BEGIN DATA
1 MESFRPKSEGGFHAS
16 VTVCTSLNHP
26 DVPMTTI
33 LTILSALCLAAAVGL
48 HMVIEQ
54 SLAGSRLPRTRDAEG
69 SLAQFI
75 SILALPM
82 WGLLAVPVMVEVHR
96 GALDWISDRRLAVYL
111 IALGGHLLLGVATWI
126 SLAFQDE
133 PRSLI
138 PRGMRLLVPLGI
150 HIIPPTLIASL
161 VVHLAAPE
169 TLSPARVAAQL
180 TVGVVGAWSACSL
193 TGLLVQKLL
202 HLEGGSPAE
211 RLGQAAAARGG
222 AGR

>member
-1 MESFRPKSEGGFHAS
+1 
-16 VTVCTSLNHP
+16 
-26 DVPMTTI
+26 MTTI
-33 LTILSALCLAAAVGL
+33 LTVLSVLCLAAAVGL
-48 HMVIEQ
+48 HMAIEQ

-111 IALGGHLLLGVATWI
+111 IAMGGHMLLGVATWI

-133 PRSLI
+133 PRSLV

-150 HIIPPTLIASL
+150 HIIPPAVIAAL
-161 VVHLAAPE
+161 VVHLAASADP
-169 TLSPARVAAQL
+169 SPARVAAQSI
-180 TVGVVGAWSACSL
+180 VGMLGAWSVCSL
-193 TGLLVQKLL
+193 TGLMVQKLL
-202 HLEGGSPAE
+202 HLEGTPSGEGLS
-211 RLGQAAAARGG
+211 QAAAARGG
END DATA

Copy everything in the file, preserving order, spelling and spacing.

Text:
1 MESFRPKSEGGFHAS
16 VTVCTSLNHP
26 DVPMTTI
33 LTILSALCLAAAVGL
48 HMVIEQ
54 SLAGSRLPRTRDAEG
69 SLAQFI
75 SILALPM
82 WGLLAVPVMVEVHR
96 GALDWISDRRLAVYL
111 IALGGHLLLGVATWI
126 SLAFQDE
133 PRSLI
138 PRGMRLLVPLGI
150 HIIPPTLIASL
161 VVHLAAPE
169 TLSPARVAAQL
180 TVGVVGAWSACSL
193 TGLLVQKLL
202 HLEGGSPAE
211 RLGQAAAARGG
222 AGR

>member
-1 MESFRPKSEGGFHAS
+1 
-16 VTVCTSLNHP
+16 
-26 DVPMTTI
+26 MTTI
-33 LTILSALCLAAAVGL
+33 LTVLSVLCLAAAVGL
-48 HMVIEQ
+48 HMAIEQ

-111 IALGGHLLLGVATWI
+111 IAMGGHMLLGVATWI

-133 PRSLI
+133 PRSLV

-150 HIIPPTLIASL
+150 HIIPPAVIAAL
-161 VVHLAAPE
+161 VVHLAASADP
-169 TLSPARVAAQL
+169 SPARVAAQSI
-180 TVGVVGAWSACSL
+180 VGMLGAWSVCSL
-193 TGLLVQKLL
+193 TGLMVQKLL
-202 HLEGGSPAE
+202 HLEGTPSGEGLS
-211 RLGQAAAARGG
+211 QAAAARGG